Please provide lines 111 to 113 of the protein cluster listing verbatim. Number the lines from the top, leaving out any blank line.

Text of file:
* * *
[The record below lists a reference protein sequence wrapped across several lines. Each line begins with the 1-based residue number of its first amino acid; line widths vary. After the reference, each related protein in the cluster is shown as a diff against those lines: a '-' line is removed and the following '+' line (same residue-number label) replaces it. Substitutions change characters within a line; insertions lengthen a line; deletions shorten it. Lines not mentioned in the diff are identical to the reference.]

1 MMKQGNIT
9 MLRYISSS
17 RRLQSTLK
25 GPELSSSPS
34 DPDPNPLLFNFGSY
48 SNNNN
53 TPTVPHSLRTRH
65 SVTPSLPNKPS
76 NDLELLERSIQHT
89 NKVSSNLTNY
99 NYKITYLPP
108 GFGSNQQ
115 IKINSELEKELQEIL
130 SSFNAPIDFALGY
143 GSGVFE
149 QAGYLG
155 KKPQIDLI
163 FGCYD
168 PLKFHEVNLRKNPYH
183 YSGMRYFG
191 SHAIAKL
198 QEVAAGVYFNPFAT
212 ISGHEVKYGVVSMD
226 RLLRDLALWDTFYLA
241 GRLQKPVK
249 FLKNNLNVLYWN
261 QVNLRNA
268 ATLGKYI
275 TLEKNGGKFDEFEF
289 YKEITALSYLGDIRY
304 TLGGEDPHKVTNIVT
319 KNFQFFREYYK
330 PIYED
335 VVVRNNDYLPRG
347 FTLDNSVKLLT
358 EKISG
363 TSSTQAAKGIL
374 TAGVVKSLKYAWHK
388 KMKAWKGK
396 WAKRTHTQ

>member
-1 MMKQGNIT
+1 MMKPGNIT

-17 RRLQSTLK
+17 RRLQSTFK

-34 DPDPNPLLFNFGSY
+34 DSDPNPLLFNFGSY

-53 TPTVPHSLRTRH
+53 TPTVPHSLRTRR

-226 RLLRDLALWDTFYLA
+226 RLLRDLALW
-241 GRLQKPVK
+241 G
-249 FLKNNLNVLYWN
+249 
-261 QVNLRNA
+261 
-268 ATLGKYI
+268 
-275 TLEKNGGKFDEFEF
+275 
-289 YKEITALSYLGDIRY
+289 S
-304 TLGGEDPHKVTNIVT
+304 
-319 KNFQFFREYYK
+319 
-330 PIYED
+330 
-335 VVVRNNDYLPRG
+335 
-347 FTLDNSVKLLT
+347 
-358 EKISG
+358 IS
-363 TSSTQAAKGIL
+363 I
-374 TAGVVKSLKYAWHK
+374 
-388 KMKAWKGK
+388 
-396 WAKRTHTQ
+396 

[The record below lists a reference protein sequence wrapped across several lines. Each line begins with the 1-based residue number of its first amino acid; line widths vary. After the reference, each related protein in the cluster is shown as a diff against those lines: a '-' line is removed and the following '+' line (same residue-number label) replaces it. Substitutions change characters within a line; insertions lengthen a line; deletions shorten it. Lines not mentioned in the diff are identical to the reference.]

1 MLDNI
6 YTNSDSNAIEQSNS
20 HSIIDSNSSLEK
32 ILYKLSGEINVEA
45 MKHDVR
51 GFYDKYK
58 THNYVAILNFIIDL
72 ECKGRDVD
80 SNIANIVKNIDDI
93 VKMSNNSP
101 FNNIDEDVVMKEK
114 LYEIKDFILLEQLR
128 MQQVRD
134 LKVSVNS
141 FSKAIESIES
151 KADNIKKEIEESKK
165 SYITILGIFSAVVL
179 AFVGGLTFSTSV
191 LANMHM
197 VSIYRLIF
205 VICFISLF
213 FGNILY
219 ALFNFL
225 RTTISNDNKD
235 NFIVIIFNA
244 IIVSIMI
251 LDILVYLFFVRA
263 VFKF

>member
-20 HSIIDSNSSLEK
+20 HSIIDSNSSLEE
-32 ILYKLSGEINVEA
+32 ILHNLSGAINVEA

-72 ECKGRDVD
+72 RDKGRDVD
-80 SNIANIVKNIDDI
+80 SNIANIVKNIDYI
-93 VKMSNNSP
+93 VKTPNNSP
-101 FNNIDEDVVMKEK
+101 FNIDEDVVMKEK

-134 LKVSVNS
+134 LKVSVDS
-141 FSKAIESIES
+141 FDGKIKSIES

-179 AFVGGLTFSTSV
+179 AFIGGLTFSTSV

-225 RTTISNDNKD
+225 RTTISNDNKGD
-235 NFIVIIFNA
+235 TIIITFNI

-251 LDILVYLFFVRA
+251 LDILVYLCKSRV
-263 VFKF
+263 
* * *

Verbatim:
244 IIVSIMI
251 LDILVYLFFVRA
263 VFKF